Two-halves DeLorean

The restoration project has finally gotten off the ground after a series of delays; and off to a big start: the separation of the body and the frame. This was my first time splitting a DeLorean, so I took plenty of time; I probably invested 10 hours into the body removal portion of the project from start to finish. There was no refrigerant in the A/C system, so that saved me a half hour at least by not having to recycle it. I thoroughly drained all of the fluids as a first step, but I spent quite a while cleaning the floor from the remaining amounts that inevitably drained out during the process.

One of the bigger steps is removing the rear fascia, which is necessary to clear the bumper.

The worst section of the rust; it's nothing too bad. Overall, the frame is in good shape.

A "before" photo of the bottom of the engine. The muffler looks pretty bad. That sounds like a good, albeit overboard, excuse for a State II engine ;) Seeing this just put a new suspension on the list too.

Rear undercarriage... mostly dirty, rusty, and old.

Front stablilizer and suspension: nasty stuff.

A few hours later... body separation or an awful case of "high-nose" syndrome?

Going up! The secret is to take it slow (a couple of inches at a time) and figure out what you've forgotten to disconnect. In my case, that was a piece of the rear wiring harness and the little ground wire that connects to the left top of the intake... and the front wiring, which had to be disconnected from the frame and sent up with the body. Also, don't forget to chock the wheels!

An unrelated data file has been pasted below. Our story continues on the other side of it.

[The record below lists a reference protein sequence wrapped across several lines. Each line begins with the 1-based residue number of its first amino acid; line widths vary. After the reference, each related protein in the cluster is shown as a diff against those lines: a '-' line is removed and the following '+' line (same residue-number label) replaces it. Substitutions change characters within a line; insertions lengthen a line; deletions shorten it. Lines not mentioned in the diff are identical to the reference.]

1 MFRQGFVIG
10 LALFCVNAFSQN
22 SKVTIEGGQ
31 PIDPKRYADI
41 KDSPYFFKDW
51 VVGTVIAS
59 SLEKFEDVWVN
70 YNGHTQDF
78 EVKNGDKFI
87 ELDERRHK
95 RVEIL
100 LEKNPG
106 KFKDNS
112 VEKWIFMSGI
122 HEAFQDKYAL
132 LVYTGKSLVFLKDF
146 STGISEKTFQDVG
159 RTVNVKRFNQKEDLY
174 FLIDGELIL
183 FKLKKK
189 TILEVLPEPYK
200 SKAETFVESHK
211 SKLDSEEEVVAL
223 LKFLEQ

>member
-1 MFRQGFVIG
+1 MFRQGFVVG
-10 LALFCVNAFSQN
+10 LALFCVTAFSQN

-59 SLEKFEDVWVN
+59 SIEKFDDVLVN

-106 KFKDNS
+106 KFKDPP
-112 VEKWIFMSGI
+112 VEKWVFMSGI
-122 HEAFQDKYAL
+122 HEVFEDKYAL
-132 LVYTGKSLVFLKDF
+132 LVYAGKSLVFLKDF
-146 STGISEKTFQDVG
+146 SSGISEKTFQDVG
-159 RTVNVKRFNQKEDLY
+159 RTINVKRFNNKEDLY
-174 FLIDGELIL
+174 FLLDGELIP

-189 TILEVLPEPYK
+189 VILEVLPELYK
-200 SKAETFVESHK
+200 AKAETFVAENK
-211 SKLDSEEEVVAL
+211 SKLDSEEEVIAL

All clear!

The finished product... for this step, of course.

This is definitely a first for me - I've seen plenty of frames and rolling chassis, but never the underside of the fiberglass body. The center section is a differnet color because it's cleaner than the other parts. The few darker spots are where I got a little trigger-happy with the PB Blaster ;) The evaporator-to-accumulator nut was really stuck. Hopefully I didn't destroy the evaporator! That would not be fun to replace...

Now the fascia can be torn-down and re-painted. I'm going to have to figure out what to do about the damage on the left where the car had a run-in with something white at some point in the past. I have another used rear fascia with its own set of problems, so I'll fix both and use whichever one turns out better.

Luckily, the lift goes up far enough for me (6') to walk around underneath it, which is good because there's a whole lot of frame work to do before the body can come back down.

Another "before" shot.